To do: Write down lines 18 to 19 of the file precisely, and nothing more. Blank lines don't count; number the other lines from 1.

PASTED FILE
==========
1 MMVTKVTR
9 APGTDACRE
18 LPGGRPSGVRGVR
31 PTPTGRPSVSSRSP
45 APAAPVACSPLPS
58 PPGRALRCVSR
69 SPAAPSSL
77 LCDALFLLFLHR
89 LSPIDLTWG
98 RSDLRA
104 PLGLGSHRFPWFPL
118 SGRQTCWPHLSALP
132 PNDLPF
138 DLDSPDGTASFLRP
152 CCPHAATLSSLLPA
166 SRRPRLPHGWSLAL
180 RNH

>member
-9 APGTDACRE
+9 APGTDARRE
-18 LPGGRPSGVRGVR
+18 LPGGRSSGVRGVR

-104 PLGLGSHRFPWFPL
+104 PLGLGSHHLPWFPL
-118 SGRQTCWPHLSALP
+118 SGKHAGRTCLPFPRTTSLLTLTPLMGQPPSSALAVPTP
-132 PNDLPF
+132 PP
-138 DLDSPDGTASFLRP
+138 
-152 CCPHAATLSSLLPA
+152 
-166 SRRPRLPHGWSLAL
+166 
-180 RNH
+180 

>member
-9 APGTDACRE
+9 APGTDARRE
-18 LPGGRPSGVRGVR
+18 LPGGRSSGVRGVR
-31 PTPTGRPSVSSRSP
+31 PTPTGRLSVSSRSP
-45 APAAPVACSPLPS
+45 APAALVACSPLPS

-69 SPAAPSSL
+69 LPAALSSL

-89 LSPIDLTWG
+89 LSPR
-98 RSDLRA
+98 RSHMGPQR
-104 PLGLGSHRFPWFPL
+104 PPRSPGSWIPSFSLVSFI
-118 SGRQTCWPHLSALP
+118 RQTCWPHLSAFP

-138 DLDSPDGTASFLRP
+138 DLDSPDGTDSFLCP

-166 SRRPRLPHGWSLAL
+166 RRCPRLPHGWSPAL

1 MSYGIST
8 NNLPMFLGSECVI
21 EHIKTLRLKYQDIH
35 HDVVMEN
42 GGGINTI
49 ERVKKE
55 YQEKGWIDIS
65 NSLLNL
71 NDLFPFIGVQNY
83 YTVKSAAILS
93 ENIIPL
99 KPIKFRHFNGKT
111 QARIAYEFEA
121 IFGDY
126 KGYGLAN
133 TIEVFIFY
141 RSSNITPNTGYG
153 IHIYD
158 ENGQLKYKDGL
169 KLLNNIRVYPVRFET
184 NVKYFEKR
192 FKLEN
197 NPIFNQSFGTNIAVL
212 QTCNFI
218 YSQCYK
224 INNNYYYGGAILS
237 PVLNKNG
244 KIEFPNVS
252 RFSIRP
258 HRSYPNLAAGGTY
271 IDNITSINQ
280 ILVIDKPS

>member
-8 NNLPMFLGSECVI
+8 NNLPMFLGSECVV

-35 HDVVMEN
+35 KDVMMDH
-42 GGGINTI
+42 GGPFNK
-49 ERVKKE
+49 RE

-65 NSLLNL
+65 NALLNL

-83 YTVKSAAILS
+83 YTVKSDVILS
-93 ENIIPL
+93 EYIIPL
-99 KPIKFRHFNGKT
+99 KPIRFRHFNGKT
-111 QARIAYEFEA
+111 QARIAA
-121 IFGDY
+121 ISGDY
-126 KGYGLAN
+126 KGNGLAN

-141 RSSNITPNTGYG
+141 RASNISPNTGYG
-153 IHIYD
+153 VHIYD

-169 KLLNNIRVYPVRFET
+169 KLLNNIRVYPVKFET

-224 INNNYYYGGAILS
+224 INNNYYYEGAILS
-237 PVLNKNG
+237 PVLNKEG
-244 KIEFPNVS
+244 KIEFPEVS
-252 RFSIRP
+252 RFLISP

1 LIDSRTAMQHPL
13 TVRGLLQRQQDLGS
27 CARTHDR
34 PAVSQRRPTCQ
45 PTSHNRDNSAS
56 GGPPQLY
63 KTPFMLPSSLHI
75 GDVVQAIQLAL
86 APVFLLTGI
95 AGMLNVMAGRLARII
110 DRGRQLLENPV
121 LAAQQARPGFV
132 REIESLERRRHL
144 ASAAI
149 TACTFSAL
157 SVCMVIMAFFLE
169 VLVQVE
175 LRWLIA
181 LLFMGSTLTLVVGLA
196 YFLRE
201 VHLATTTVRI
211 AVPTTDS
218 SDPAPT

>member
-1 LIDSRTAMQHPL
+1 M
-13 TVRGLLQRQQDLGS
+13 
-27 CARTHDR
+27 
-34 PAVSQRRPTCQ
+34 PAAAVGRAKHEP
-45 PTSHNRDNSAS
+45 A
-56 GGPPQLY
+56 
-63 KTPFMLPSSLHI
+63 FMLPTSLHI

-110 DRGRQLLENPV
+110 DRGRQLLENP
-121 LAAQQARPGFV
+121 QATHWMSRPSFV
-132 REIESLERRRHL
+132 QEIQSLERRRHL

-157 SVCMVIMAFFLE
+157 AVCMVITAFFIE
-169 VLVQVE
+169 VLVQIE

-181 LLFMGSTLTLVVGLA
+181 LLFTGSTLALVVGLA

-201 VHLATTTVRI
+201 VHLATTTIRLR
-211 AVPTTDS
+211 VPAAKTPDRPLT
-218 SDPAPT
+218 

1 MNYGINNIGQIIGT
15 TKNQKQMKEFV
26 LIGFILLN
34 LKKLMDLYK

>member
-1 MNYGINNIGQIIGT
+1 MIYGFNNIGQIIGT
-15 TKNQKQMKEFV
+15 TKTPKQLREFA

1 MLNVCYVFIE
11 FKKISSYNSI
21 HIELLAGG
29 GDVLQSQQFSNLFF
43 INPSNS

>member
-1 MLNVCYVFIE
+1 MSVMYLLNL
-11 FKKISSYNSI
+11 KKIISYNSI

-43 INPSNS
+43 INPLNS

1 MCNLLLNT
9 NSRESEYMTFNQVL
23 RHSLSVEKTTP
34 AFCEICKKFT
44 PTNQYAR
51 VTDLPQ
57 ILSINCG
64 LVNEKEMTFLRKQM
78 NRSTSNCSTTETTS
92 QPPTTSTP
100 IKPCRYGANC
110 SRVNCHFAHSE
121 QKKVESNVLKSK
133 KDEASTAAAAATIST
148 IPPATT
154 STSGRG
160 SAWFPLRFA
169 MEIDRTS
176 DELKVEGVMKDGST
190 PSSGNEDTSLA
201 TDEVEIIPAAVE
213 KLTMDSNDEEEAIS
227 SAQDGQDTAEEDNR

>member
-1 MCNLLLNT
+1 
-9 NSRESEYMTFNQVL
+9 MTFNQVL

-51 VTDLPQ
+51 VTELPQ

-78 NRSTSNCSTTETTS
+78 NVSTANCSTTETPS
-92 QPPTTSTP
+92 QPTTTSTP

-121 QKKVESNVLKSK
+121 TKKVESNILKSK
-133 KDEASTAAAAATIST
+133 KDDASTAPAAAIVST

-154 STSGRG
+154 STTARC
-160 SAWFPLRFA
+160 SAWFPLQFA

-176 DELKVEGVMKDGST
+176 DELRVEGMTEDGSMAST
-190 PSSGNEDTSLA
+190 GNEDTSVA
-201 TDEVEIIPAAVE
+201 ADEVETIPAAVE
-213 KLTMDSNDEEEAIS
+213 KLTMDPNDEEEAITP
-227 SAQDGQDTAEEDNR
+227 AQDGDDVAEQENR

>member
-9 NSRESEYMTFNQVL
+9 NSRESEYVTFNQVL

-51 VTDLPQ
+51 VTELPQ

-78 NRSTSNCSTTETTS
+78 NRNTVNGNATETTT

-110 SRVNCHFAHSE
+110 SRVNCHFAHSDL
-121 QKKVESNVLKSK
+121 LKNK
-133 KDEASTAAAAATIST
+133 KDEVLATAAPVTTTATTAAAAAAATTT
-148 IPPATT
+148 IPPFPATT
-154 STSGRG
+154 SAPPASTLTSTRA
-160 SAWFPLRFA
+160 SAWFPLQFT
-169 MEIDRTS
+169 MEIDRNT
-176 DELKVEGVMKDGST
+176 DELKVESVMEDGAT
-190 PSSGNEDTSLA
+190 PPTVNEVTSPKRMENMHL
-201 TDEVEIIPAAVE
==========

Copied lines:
>member
-9 APGTDACRE